For organizers, the expanded reach is a dream come true, as are the insights from live stream analytics. But live streaming also requires a new attention to detail: even the Super Bowl and Apple keynotes have fallen victim to seemingly minor mistakes, amplified by the real-time nature of streaming.
To make sure live streams go off without a hitch, organizers should follow this high quality live streaming checklist to ensure a secure connection, reliable equipment and to define a protocol in the event something needs troubleshooting. If you are looking more for assistance on which gear to get, though, check out our Video Studio Recommendations white paper.
The future of human resources, from hiring to training and on-boarding, is getting a digital overhaul. The credit goes to HR streaming video use cases, improving scale and time efficiency. And for young jobseekers, that’s great news.
More than 50% of employees are applying online using a mobile device, says Andre Lavoie, CEO of ClearCompany, a Boston-based talent management firm. And according to a new survey by HR software firm Yello, 85% of respondents appreciate the use of text messages in the hiring process, and 76% feel positively about video interviews.
“There is no question that this generation’s use of mobile, video and text is pervasive now and will only continue to increase in popularity,” says Dan Bartfield, co-founder and president of Yello.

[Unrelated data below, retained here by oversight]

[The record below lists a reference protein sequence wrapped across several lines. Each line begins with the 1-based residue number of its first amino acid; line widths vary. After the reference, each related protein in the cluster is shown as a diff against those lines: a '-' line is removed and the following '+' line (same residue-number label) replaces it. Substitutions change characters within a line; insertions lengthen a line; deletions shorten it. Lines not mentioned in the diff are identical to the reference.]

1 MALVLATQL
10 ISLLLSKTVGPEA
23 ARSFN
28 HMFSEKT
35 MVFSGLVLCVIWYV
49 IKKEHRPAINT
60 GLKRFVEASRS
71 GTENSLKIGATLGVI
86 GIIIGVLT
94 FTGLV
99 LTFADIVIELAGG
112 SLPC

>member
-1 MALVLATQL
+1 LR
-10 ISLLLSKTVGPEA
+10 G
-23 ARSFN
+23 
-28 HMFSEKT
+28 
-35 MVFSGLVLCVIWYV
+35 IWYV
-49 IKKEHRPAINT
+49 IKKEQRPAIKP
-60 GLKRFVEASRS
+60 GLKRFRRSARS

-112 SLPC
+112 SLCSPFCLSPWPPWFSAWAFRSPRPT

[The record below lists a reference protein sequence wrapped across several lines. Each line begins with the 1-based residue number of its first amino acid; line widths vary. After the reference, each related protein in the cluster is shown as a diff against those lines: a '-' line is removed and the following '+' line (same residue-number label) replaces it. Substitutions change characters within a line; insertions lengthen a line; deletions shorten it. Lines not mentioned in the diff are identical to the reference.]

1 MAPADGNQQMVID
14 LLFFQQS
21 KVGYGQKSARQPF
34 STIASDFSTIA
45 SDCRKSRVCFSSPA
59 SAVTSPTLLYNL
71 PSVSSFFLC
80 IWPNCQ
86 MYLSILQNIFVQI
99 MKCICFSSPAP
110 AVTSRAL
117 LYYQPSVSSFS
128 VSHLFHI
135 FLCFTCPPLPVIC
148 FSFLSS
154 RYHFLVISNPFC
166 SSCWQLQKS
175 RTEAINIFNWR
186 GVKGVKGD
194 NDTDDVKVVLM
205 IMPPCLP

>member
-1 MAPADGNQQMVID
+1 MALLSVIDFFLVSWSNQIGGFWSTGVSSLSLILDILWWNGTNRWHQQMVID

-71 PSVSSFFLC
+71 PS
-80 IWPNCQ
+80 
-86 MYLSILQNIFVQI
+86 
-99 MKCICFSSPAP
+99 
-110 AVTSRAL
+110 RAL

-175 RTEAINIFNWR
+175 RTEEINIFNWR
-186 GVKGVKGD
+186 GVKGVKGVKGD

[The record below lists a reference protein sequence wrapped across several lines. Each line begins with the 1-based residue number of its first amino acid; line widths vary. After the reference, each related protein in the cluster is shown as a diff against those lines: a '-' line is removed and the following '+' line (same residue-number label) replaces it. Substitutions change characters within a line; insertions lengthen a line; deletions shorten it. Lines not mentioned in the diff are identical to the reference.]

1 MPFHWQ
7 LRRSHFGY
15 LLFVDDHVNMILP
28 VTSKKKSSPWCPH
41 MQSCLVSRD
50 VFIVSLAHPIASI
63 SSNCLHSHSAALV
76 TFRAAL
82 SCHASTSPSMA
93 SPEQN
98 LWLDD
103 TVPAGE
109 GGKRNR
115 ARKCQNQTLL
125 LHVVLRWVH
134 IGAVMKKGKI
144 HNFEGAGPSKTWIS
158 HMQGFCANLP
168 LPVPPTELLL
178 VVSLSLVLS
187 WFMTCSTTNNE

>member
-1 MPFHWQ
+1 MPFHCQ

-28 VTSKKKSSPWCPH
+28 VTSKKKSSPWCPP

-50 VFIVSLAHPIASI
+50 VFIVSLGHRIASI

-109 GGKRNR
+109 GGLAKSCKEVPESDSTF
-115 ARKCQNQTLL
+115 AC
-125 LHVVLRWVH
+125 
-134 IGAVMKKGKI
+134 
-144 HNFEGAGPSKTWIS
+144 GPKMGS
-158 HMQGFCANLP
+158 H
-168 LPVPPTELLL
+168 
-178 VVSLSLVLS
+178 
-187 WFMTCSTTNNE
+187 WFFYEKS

One trend is clear: The digital tools today’s job seekers are using in their everyday lives are rewriting the rules for HR. In turn, human resources departments are using video to transform their processes. In fact, 79% of organizations plan to use video for HR and corporate communications, equipping themselves to better break down geographic barriers and serve a large, worldwide workforce.
Looking for data on live streaming trends?
Video is projected to make up as much as 82% of all Internet traffic by 2020, a growing share of which will be live video content. From high profile live events to internal communications such as sales team trainings and employee town halls, 2017 has made it clear that more and more brands and retailers are taking advantage of the benefits of live streaming. See the Top Live Video Benchmark Report Takeaways.
Looking for ways to build collaboration and engagement among your employees? Live streaming company events like all-hands meetings can be a great tool to bring your team together. But internal streams are only effective if employees can actually watch the video. Too often, a network bottlenecks occur when employees use the same ISP to view a live stream. Because video is bandwidth-intensive and puts a strain on your internal network, streaming video can cause the Internet to crash, slow other applications running on-site — or both.